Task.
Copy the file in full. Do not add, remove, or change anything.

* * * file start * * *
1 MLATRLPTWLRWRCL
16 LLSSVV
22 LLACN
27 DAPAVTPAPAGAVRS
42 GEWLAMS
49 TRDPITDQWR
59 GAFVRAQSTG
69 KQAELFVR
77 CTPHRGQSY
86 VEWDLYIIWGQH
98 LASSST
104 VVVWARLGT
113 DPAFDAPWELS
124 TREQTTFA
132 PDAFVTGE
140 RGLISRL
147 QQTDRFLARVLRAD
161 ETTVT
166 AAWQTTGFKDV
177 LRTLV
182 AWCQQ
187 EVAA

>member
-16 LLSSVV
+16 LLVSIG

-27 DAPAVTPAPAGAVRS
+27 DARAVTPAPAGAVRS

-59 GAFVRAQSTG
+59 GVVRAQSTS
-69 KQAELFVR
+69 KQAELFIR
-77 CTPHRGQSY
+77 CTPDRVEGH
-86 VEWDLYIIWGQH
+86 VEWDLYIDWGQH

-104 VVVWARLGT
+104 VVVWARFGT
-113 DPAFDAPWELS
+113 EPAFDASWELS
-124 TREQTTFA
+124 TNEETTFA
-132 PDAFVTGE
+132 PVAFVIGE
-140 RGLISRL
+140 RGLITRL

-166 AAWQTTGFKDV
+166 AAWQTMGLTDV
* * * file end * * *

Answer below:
1 MLATRLPTWLRWRCL
16 LLSSVV
22 LLACN
27 DAPAVTPAPAGAVRS
42 GEWLAMS
49 TRDPITDQWR
59 GAFVRAQSTG
69 KQAELFVR
77 CTPHRGQSY
86 VEWDLYIIWGQH
98 LASSST
104 VVVWARLGT
113 DPAFDAPWELS
124 TREQTTFA
132 PDAFVTGE
140 RGLISRL
147 QQTDRFLARVLRAD
161 ETTVT
166 AAWQTTGFKDV
177 LRTLV
182 AWCQQ
187 EVAA

>member
-16 LLSSVV
+16 LLVSIG

-27 DAPAVTPAPAGAVRS
+27 DARAVTPAPAGAVRS

-59 GAFVRAQSTG
+59 GVVRAQSTS
-69 KQAELFVR
+69 KQAELFIR
-77 CTPHRGQSY
+77 CTPDRVEGH
-86 VEWDLYIIWGQH
+86 VEWDLYIDWGQH

-104 VVVWARLGT
+104 VVVWARFGT
-113 DPAFDAPWELS
+113 EPAFDASWELS
-124 TREQTTFA
+124 TNEETTFA
-132 PDAFVTGE
+132 PVAFVIGE
-140 RGLISRL
+140 RGLITRL

-166 AAWQTTGFKDV
+166 AAWQTMGLTDV